I’ve worked in a number of contexts (with public health aspiring leaders, community sector, faith groups and LGBT aspiring leaders). Good leadership psychology can be compelling and helpful, and is especially necessary when looking at models of LGBT+ leadership. So given it’s Pride month, I thought I’d share some perspectives on LGBT+ leadership.
Why am I writing this? Because if we really believe we need to bring our whole selves to work, I worry that some current models of LGBT+ leadership are – entirely unintentionally – setting people up not to be resilient but rather to burn out from stress, or be victimised or marginalised.
Setting LGBT+ leaders up to fail
I’ve been alarmed that some leadership sessions aimed at LGBT leaders send them out in an almost Messianic way to change their organisation and the world, putting a very heavy demand on them. There’s sometimes a heavy reliance on a model of leadership which promotes a “go and transform your organisations” mindset. However, this has been repeatedly criticised by psychologists as an overly narrow model of leadership (Currie and Lockett; Lee, 2014.)
Not only do such models risk damaging the leader who “fails” in transformation; they fail to acknowledge the ways in which a culture which is hostile to sexuality, gender orientation or faith manifests and perpetuates itself (Buchanan and Badham, 2008). And while the literature on LGBT leadership focuses on the need for affirmative role models, it seems to be limited in how well it addresses the complex interplay of personal identity, context and resilience (Fassinger et al, 2010).
There is also an added context for LGBT+ folks. Being, becoming, assimilating and uniting one’s identity is hard work. And it’s usually an unfinished work because all of us are unfinished people. So LGBT leaders, like any leaders, are works in progress.
The inadequacies of some LGBT+ leadership models
This is where the models of leadership most open to LGBT+ people fall down. They have been:
- The Advocate (demands energy and resilience and sometimes heroic sacrifice)
- The Safe Space (a meeting or person with whom people can be themselves. But this can become a ghetto or a clique, rather than a place for change)
- The Sage or Adviser (fount of all knowledge, demands you are perfect and easy to be marginalised)
- The Role model (which has strong expectations of perfection, risks the stress of being unable to admit to being human and on the journey of development).
And for every transformational leader who has done something wonderful, there may be another potential leader who has value to bring but may feel put off because they are not “like” the hero.
Finding a different organising model
While these models of change are potentially useful at times, they all have limits. My own work with aspiring leaders, and the recent journey I have been on thanks to the Health Foundation, has convinced me of the value of the Ashridge Hult model of Leadership. We have to have leaders who can work with who they are and what they are, across all four domains. In a homophobic and complex organisation, the advocacy and transformational model may be setting up the LGBT leader for victimisation, with its major mental health consequences. That only serves to institutionalise homophobia by creating leaders who are scapegoats and sacrifices, rather than true change.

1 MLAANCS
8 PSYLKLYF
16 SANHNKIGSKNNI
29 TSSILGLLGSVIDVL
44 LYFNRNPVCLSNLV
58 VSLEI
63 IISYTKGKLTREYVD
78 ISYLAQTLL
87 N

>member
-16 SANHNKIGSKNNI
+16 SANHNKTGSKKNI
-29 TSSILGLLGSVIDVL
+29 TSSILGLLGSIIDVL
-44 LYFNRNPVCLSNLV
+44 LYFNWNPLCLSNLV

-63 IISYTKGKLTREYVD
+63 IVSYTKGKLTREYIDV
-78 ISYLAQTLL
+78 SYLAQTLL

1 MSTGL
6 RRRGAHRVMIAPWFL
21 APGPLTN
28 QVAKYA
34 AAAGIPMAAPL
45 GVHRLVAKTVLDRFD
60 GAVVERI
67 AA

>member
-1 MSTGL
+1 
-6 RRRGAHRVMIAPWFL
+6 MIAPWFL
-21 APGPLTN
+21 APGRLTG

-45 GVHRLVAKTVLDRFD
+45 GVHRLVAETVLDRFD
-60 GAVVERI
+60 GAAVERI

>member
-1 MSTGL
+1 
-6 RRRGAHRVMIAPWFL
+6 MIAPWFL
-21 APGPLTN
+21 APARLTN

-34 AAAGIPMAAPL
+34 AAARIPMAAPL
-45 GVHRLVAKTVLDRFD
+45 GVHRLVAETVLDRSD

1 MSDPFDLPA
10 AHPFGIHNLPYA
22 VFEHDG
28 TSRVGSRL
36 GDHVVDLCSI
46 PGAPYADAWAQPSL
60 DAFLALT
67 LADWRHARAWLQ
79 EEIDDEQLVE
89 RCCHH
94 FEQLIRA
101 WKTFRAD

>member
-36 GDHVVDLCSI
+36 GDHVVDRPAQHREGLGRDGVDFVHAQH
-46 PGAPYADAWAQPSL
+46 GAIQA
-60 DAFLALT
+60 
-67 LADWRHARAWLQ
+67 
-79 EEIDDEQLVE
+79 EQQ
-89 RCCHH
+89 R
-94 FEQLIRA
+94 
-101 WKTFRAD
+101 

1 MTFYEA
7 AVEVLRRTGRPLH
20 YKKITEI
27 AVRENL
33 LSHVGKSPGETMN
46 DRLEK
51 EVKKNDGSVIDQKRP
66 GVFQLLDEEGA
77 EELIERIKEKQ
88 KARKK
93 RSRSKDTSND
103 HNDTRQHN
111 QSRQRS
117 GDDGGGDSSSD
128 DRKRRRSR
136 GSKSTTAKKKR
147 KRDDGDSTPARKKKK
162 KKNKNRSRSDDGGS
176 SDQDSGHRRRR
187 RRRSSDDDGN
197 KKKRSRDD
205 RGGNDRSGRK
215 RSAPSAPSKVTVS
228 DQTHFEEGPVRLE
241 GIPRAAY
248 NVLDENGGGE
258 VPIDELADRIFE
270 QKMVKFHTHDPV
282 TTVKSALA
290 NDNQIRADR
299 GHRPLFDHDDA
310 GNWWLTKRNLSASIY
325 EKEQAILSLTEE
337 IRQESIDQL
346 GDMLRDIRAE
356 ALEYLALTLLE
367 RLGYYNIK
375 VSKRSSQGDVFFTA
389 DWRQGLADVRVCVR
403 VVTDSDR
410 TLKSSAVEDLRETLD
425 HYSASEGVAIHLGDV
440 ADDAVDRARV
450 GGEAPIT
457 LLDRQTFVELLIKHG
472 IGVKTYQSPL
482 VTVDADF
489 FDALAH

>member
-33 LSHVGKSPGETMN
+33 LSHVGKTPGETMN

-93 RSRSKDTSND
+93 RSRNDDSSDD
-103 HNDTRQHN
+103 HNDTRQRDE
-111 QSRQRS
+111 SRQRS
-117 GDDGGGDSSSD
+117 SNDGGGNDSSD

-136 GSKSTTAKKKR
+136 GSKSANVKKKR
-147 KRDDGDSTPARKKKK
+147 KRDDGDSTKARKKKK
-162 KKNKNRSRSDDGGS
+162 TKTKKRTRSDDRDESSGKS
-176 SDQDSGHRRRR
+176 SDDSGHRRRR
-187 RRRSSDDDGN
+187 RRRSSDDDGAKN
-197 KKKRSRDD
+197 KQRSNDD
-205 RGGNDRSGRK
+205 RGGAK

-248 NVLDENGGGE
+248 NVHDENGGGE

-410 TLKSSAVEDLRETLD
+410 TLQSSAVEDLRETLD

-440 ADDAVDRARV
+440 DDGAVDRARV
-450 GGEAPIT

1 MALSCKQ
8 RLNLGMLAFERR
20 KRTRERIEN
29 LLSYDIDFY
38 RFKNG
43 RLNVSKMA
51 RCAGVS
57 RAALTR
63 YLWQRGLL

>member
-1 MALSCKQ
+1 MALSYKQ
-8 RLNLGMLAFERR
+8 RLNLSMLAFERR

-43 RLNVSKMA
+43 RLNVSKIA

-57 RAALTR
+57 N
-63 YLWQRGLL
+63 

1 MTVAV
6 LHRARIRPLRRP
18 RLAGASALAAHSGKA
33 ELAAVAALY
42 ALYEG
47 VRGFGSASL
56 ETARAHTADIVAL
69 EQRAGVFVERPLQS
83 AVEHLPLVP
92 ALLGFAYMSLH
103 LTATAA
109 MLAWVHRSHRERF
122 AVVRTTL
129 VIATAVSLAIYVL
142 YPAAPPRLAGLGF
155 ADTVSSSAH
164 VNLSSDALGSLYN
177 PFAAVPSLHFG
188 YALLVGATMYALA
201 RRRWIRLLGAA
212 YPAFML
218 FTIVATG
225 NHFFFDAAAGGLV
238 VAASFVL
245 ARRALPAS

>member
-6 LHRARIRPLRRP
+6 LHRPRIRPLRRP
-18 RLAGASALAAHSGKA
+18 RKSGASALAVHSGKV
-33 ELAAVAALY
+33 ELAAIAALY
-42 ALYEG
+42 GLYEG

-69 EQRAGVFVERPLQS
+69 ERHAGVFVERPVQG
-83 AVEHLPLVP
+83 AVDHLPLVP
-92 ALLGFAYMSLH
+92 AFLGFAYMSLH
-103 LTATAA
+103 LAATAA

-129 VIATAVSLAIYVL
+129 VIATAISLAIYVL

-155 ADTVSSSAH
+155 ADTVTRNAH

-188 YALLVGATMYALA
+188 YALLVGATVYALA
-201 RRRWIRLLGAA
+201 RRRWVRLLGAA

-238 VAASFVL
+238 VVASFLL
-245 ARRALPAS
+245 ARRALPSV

I could say the same about including faith, which remains too much a dirty word in today’s equality context. I argued in a paper to an Equality and Human Rights Round Table in 2015 that we know our identities are mostly complex. We are never simply one “protected characteristic” and this is a poor way to help humans bring their whole selves to work, study or service. When there are so many LGBT people who see their nationality or disability, religious belief or ethnicity as equally salient to their identity as their sexuality, why are we so rubbish at coping with organisational equality when it comes to this? We privatise faith, for example, denying the importance of spirituality to workplaces (Poole, 2009) but publicly celebrate sexuality; or work hard on LGBT issues and ignore our gender pay gap or disability inclusion. Bringing your whole self to work needs to mean that.
We have to start with the realisation that leaders are made, developed, always under development and always at least partly dependent on their journey.
If we are to build organisations where we can truly bring our whole selves to work, and if we are to create a generation of mentally resilient, healthy and effective LGBT+ leaders, we have some work to do.
We need to focus on models of leadership which support people being healthy and whole, as well as human. We need to “complexify”, not simplify, leadership to support aspiring leaders be authentic. And we need to understand that if any aspect of diversity is privatised in an organisation, then they all are.
We don’t need another ‘hero’.
Jim McManus is Director of Public Health for Hertfordshire County Council, a Chartered Psychologist and Fellow of the Chartered Institute of Personnel and Development. An extended version of this post is available on Jim’s blog here.